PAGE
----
Two Days in Rhodes’ Old Town and Lindos

Why I visited the Dodecanese’s largest island in the low season


A hotspot for visitors from the world over, Rhodes is overrun in the high season, when it’s hot, crowded and uncomfortable as people try to bank a bit of sunshine and hurry their way through the island’s fascinating history.

And it is fascinating Rhodes has changed hands and allegiances more times than Madonna changes outfits in concert. The 33-meter statue built in homage to the sun god Apollo in 292 BC is long gone, but the island remains covered with the many influences it experienced.

I’m not one for being outdoors amid ancient ruins when the temperature starts to climb, no matter how lovely they may be, and so to avoid the crowds and the queues, it made perfect sense to visit Rhodes in the spring, when the tourists are few and you can capture the best that the island has to offer in just two days.

Day One:

The first stop on my itinerary is the quaint little village of Lindos. The hour-long drive down the east coast from the Old Town takes you past blossoming cherry trees and sweeping olive groves. It’s a sharp contrast with the northwest coast which looks like a Costa Brava where everyone speaks Greek.

No visitors used to come as far as Lindos in days gone by, but recently more have discovered this place and its beautiful beaches. In the spring, apart from a handful of tourists, it’s quiet, and the view of the bay from the village square is spectacular.

The architecture here is closer in style to Cycladic than Dodecanese, which lends a unique charm. White-washed houses sit huddled together, joined by a warren of narrow alleyways. A five euro donkey ride will get you to the Acropolis that sits on a hill at the top of the village, but in the gentle spring sun, the 10 minute walk is not too bad and the view from the top is definitely worth the effort.

“The architecture here is closer in style to Cycladic than Dodecanese, which lends a unique charm”

Once at the top, we have the whole place to ourselves. The walls surrounding the Acropolis are the remnants of the Knights Headquarters built here in the 14th Century. Hellenistic, Roman, Byzantine and Ottoman influences can be observed in the various structures that survive, but the most notable ones are the Hellenistic Stoa (200 BC) and the Doric-style Temple of Athena of Lindos (around 300 BC).

Walking back towards the village, I admire the arched wooden doors of the local houses, set in stone cladding, as well as the intricate Byzantine hohlaki pebble floorings which combine white and black stones to create decorative motifs. The village is home to several old mansions owned by captains, one of which houses a bar called Captain’s HouseIt’s run by Savvas Kornaros, whose wife Athanasia Sakkas inherited it from her mother here, property passes from mother to daughter and who is an expert on the village’s history and traditions.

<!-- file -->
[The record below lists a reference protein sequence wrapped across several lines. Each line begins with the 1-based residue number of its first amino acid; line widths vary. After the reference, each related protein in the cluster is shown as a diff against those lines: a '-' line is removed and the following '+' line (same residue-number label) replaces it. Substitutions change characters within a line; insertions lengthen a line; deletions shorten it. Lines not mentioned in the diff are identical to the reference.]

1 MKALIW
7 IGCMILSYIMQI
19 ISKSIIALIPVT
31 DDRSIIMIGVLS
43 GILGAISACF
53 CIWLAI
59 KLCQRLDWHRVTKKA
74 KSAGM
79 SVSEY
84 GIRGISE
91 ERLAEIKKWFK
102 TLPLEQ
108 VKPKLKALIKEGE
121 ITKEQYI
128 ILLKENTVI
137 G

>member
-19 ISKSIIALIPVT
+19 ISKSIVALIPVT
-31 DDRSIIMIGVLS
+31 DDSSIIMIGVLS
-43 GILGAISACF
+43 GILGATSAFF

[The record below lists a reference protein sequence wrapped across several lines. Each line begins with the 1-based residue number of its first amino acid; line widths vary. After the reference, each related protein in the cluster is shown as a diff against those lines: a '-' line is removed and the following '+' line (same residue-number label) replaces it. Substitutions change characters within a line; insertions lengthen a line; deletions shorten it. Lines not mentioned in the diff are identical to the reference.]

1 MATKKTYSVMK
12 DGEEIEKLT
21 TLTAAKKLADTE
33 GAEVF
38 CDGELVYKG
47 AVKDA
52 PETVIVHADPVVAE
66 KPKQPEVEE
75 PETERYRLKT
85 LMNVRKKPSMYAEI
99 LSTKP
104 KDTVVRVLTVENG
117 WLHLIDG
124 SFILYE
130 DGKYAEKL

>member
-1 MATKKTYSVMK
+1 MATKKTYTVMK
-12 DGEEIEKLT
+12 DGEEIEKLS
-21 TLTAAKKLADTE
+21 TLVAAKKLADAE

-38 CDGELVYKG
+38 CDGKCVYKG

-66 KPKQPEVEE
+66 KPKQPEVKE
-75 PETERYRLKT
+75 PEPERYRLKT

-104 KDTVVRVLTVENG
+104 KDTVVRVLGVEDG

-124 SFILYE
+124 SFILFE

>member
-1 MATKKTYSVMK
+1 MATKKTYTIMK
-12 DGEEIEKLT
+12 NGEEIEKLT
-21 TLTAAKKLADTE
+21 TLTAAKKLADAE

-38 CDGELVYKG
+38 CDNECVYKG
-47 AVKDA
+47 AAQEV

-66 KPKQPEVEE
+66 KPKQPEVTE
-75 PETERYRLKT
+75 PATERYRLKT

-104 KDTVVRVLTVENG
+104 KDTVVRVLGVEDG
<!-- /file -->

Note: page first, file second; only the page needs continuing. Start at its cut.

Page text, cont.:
Visitors can admire the well-preserved 17th century house of Captain Lambros Regas which has a very detailed painted ceiling and Lindian-style raised penga bed. The house is laid out like the interior of a ship, with a modified ship’s wheel serving as the light feature overhead. Behind the main arch separating the living room from the sleeping area there are two concealed trap doors near the ceiling where valuables were once hidden.

Heading back towards the square, we pass the 14th century Church of the Virgin, renovated by the Grand Master D’aubusson in 1489. From the outside, it looks quite small and plain, but a glance inside reveals walls and ceilings decorated with Byzantine frescoes from 1779, a hohlaki floor of white and black pebbles in a zig-zag design, worn to shiny finish over the centuries, and an elaborately carved 17th century wooden iconostasis.

Half a dozen Greek schoolchildren sit fidgeting outside the church as a choir teacher makes them recite a song for the upcoming independence day celebrations on March 25. “Again!” she barks. A chorus of little voices drones its way to perfection.

Later on, I see some of those children weaving their way in and out of the narrow alleys of Lindos. Almost all the alleyways are too narrow for a car to drive down. It’s quiet, and you can hear any vehicle coming down the alley for a good way off. The children play in safety, chatting and peeling oranges against a solitary whitewashed tree that pops out where the alleyways converge, their schoolbags resting against the trunk. It makes me feel that, grumpy choir teachers aside, Lindos must be a truly magical place to grow up.